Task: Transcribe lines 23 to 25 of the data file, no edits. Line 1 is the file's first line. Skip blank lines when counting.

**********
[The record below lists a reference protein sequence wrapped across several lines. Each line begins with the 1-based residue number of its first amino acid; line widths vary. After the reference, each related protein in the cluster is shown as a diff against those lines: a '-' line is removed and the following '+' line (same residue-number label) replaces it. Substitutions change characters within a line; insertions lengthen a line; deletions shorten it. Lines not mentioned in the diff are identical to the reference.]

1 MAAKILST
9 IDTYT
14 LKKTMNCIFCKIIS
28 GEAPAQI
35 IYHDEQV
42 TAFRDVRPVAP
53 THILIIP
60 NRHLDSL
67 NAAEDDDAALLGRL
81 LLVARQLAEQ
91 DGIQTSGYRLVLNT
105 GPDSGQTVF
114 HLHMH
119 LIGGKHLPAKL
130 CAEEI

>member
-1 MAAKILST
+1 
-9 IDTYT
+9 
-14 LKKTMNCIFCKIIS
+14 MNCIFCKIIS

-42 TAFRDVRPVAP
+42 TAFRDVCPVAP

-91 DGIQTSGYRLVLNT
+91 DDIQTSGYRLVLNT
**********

+14 MNCIFCKIIS

-42 TAFRDVRPVAP
+42 TAFRDVCPVAP